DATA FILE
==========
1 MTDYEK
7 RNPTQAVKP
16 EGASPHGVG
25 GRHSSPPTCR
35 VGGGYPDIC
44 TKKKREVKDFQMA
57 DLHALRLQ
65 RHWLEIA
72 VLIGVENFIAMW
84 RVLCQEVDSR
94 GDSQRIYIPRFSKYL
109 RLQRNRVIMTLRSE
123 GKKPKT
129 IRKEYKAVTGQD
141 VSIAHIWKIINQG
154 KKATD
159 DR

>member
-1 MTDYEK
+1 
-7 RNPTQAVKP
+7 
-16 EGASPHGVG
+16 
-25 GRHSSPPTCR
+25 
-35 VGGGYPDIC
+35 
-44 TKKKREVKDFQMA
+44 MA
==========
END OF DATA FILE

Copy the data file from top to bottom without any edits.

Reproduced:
1 MTDYEK
7 RNPTQAVKP
16 EGASPHGVG
25 GRHSSPPTCR
35 VGGGYPDIC
44 TKKKREVKDFQMA
57 DLHALRLQ
65 RHWLEIA
72 VLIGVENFIAMW
84 RVLCQEVDSR
94 GDSQRIYIPRFSKYL
109 RLQRNRVIMTLRSE
123 GKKPKT
129 IRKEYKAVTGQD
141 VSIAHIWKIINQG
154 KKATD
159 DR

>member
-1 MTDYEK
+1 
-7 RNPTQAVKP
+7 
-16 EGASPHGVG
+16 
-25 GRHSSPPTCR
+25 
-35 VGGGYPDIC
+35 
-44 TKKKREVKDFQMA
+44 MA